Linda's For the Birds: The Kinetic Kinglets
Photos courtesy of Sue Puder
The first time I saw a kinglet I was transfixed. Flitting from branch to branch, nervously flicking its wings, the tiny bird caught my attention and held it until I could gather a few identifying features. Because of its perpetual motion this proved a harder task than anticipated. With every flit another feature was eventually noted. The one thing that stuck out in my mind at the time was the lack of identifying features, but that sometimes can give you a lot of information. Olive-green in color above, no distinguishing facial features except for a broken white eye ring , white wing bars along with the fact , that except for the hummingbird, it was the smallest bird (4.25 in.) I had ever seen.
Eventually, I felt confident I had gathered enough information to look it up in my field guide. After some searching I found that this little gem was a ruby-crowned kinglet. But where was the ruby-crown? It would be a few years before I got a good look at this bird’s ruby-crown since unless the bird is really agitated only a small splash of red is perceptible, and sometimes not even that. Ever since that day I have been enamored with this bird.
Truthfully I didn’t think I could find another bird that would fill me with such awe until I saw the golden-crowned kinglet. Smaller (4 in.) than the ruby-crowned, if you can imagine that, the golden-crowned has lots of distinguishing features. The most obvious is the shocking yellow feathers encircled by black that are always visible on its crown. This is further accentuated by the white facial feathers that radiate out from its bill, broken by a black eye line and mustache, creating a stunning facial pattern. Gray on its neck turns to an olive-gray mantel, add the white wing bar and you shouldn’t have a difficult time identifying this small bird. Preferring conifer trees, the golden-crowned doesn’t flit around as much as the ruby-crowned and unlike the ruby-crowned has a tendency, to cling, hanging upside down, to its food source.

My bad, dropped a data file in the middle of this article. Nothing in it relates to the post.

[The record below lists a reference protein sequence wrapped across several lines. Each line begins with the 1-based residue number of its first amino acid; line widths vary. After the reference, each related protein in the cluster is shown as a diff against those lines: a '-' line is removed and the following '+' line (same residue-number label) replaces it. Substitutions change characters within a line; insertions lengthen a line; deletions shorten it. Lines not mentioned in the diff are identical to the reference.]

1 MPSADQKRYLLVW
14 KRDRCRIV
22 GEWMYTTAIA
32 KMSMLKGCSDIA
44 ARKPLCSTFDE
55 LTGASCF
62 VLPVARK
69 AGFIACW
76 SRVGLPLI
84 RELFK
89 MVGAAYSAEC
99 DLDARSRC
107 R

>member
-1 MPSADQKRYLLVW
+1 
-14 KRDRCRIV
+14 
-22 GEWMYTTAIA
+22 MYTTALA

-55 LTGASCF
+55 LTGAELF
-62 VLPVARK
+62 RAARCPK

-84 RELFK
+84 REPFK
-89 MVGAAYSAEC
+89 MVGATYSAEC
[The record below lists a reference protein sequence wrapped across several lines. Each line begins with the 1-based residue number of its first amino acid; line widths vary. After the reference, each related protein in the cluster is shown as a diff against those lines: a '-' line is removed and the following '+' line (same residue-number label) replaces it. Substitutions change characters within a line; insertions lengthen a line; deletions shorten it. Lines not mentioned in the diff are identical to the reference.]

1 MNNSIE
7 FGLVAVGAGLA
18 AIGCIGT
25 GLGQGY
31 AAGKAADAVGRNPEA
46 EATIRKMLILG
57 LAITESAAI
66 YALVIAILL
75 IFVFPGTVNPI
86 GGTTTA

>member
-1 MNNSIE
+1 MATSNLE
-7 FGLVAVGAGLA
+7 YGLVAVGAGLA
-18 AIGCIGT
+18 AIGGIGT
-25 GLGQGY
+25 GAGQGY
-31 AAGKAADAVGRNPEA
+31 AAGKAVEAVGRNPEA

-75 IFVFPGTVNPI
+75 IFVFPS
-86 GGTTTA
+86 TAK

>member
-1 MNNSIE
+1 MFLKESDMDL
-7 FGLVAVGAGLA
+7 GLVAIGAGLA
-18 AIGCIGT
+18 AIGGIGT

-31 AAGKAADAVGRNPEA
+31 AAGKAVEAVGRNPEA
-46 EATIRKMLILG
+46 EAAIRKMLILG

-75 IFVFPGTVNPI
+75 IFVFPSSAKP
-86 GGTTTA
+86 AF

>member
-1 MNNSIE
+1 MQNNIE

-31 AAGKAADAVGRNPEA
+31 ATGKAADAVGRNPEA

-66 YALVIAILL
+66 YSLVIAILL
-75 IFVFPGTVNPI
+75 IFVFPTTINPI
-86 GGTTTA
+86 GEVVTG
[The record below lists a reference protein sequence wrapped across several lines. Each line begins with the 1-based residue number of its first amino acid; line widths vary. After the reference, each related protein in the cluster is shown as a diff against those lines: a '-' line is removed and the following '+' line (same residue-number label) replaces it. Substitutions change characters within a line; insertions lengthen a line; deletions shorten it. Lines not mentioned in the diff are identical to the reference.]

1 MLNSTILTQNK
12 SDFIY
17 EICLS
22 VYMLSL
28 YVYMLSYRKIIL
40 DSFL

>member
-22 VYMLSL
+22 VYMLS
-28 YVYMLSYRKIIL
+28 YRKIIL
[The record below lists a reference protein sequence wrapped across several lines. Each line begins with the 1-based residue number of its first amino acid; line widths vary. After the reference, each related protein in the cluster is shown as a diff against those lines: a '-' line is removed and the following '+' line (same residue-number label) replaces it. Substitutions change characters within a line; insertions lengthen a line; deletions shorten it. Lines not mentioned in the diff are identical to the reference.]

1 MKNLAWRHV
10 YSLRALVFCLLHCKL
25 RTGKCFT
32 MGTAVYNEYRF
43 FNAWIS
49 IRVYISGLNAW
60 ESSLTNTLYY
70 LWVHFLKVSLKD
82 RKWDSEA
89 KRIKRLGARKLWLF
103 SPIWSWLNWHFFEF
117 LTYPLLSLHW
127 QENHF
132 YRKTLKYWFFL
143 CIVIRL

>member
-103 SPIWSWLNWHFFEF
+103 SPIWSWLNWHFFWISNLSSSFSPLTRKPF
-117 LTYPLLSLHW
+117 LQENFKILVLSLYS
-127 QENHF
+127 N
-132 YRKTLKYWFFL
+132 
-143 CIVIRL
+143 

Both birds winter in our state along with the southern portions of the country. They will be migrating through New Jersey very soon. The ruby-crowned kinglet will be headed towards Canada and Alaska along with the Northwestern United States to breed. The golden-crowned kinglet will head into Southern Canada and Northeastern and Northwestern United States for the same purposes. Their preferred habitat is Spruce-fir forests but they can be found in mixed woods also.
If you think they look cute wait until you hear their calls. Visit the following links for more information about these adorable birds:
*Sue Puder is author of ‘New Jersey Birds and Beyond’. If you enjoy her photos, her book is available through Schiffer Books. ISBN: 978-0-7643-4021-5
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